#MatteredToMe - April 10, 2020: Meal Planning, Lean Economics, and Twitter Joy
- I have often found over the years that I am most comforted by poems that acknowledge darkness, but choose to turn toward the light. Ross Gay's poem "Sorrow Is Not My Name" does that.
- Lydia Kiesling wrote about meal planning, in a piece which is also about gender roles, and parenting, and the stress of isolation, and, I think, a certain grace in surrender. I think a lot of us will find it relatable.
- Anna Watkins Fisher's essay "Nothing to Spare" is about the precarity of lean production, and how running the government like a business undermined our infrastructure. It's not comforting, but it is illuminating, I think.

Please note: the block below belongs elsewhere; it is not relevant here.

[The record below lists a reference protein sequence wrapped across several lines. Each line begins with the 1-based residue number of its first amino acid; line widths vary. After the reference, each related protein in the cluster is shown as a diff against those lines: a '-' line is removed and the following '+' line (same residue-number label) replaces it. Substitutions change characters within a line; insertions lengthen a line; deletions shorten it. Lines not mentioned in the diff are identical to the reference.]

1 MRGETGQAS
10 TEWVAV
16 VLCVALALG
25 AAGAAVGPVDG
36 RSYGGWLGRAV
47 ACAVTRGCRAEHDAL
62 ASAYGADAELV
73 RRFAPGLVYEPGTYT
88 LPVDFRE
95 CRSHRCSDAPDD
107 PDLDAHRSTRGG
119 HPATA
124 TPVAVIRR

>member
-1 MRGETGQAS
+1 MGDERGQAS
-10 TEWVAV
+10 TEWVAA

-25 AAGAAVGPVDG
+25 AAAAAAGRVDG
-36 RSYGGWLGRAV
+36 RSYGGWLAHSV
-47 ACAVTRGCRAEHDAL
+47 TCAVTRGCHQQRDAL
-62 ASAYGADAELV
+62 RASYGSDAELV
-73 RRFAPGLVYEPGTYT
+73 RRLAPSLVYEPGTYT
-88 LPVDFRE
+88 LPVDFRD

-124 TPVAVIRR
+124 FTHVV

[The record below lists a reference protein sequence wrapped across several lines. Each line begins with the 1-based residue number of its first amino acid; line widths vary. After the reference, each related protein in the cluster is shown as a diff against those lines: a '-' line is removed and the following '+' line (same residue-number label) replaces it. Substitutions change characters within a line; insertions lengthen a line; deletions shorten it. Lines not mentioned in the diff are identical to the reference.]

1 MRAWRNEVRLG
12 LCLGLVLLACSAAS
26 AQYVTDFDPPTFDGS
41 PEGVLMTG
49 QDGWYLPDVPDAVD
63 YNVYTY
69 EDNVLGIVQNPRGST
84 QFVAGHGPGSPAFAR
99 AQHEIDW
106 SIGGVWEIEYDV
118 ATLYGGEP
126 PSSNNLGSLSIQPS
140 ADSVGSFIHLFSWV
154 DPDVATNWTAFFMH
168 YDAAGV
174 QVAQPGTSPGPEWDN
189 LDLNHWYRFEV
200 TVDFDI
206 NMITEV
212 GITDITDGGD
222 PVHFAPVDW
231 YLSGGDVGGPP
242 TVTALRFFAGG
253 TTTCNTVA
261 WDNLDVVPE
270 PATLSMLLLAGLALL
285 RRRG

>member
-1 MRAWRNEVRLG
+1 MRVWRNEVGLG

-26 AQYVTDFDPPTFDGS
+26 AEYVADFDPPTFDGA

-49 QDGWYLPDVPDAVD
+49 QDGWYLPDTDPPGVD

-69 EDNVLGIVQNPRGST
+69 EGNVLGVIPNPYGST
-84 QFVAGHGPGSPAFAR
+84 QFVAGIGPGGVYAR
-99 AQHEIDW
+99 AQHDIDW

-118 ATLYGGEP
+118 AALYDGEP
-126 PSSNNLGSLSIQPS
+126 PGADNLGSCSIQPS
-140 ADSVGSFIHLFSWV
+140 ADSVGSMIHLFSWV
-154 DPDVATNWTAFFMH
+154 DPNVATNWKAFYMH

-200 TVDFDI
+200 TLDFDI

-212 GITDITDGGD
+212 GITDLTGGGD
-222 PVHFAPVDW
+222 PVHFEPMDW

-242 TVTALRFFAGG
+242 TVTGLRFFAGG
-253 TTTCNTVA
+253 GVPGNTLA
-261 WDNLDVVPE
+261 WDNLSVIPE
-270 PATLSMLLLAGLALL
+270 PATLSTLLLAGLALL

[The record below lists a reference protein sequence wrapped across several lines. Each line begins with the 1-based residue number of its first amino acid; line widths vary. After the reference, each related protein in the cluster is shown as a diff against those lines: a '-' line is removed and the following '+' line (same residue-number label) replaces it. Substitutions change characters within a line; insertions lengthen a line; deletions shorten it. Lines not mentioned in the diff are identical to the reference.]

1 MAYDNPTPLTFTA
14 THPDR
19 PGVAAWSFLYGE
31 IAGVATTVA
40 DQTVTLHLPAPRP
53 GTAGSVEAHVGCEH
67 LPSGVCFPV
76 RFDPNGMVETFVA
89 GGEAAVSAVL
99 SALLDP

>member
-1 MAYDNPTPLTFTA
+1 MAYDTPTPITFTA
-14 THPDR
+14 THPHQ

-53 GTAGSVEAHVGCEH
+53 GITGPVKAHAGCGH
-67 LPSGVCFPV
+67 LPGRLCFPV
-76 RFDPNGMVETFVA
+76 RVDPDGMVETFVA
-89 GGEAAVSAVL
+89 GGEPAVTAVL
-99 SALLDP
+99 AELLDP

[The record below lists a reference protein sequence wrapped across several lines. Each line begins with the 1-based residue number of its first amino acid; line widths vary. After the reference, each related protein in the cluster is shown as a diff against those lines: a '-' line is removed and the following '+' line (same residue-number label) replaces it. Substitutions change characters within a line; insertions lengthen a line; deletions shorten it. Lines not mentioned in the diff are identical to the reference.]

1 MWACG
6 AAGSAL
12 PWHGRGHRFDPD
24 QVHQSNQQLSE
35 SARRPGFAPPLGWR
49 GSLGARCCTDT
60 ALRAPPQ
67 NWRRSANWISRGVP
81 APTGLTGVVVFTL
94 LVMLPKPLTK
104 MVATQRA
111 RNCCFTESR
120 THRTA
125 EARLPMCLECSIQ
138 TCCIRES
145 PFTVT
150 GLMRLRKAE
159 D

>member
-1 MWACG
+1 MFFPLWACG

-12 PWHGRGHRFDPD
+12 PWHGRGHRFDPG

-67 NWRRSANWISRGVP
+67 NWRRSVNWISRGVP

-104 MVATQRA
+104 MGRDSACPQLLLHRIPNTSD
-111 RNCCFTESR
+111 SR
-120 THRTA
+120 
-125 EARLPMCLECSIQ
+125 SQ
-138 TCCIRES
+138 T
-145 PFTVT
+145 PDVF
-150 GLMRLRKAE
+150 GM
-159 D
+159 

- This Twitter thread by Mary Neely, in which she reenacts moments from her favorite musicals, is hilarious and utterly delightful. Being a former theater kid, it really hit me exactly perfectly.
- Last night, my friend Cecily sang us all a little lullaby on Twitter—the song "The Dimming of the Day," which I know as a Bonnie Raitt song—and it was so beautiful it made me cry a little.
As always, this is just a portion of what mattered to me recently. It's been a strange and difficult time for most of us. If you're upset, just know: it's okay to be upset when things are upsetting.
Thanks, and take care.